An anti-tilt rally is being organised to coincide with the winter solstice in Rochdale at which Prof. Apex has vowed to continue his fight.

Tilt supporters remain unmoved.

Monday, 13 June 2011

Perfectly timed awkward questions

Inspired - or reminded - by a post over at Gen's Life: About a year ago I was looking after some kids by the river in Richmond.

One of the little darlings was a slightly autistic young chap - let's call him Henry - of around six years old. One of his 'things' was reading. He had to be reading something when out and about.

On this occasion he was reading one of the Harry Potter books. All well and good - until he finished it just as his mum called to say she was running late.

The little guy got agitated and starting rocking and getting quite upset - not about his mum being late, about having nothing to read.

Luckily I had a copy of my humorous science fiction book in the car. I couldn't recall any naughty bits or horrible violence - actually, I barely remember writing it - so, after a moments pause, I thought, why not? And handed it over.

Henry dived right in. He was happy again, none of the other kids had drowned in the river. All was well.

An hour or so later Henry's mum arrived. She noticed her beloved son reading, apologised for not leaving more material, and asked what it was. I explained, with a little pride, it was my own work and Henry seemed to be enjoying it.

At that, Henry looked up and said, "Mum, what's 'bollocks'?"

Ah. I'd forgotten that bit.

Henry's mum took my book, gave it back to me, and, taking her cherub's hand in hers, left.

In case you're wondering, Henry's mum and I are Okay now. Though she does seem to carry a lot of children's reading material around with her.

Friday, 10 June 2011

Thursday, 2 June 2011

Reviewlette: Darwin's Children by Greg Bear

A virus - Sheeva - has created a generation of kids who communicate with flashing freckles and smells. (And by that I don't mean they talk to their patchy pigmentation, or gossip with their flatulence.)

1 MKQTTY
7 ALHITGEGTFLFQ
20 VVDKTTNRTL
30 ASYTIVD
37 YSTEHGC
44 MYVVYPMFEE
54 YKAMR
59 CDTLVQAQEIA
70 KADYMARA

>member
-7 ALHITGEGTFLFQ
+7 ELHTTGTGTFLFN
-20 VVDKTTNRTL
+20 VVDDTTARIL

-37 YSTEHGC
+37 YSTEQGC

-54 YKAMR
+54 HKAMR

These children are getting ill, some are dying, and it's all because ... well, that would be telling.
The kids are scaring both officialdom and the general populace, so are being herded into, what amount to, concentration camps.

It's a good read. We get to know the characters quite well. The story moves along nicely ... but, I had the feeling I was missing something. After reading it was I told I should have read Darwin's Radio first. *facepalm* That's where we learn about the Sheeva virus and so on.

Nevertheless, I quite enjoyed it. Quite.

If you've read it, or intend reading it, let me know your thoughts.

In the meantime, I'm going to p-pick up a P-Penguin classic and chill.

Oh, I nearly forgot: I recently signed up with the free site, I read about them in the bloggsphere somewhere.

If, like me, you haven't read some important classics, they'll feed you bite sized chunks in your email each weekday morning. I signed up for Moby Dick - I know, I should have read it years ago - and now get a page or two per day. It's divided into about 290 parts, so very quickly and easily digestible. There's a link on each email so you can ask them to send the next bit if you want to go a little faster. A feature I've used quite a lot as I've discovered Moby Dick is frikkin brilliant!

Anyway - I think it's a great idea so thought I'd share.

Wednesday, 1 June 2011

Greg Bear's Quantico

A story about the FBI and the threat of bioterrorism in the near future.

Sorry to say I didn't finish it. Made it to about 50% then lost interest. Confusing use of surnames made me forget who was who.

I've read lots of good reviews for this and was really looking forward to being transported. It was not to be.

I'm beginning to wonder if my tastes are changing.

Anyone else read this? What did you think?

I'm going to try another Mr Bear ...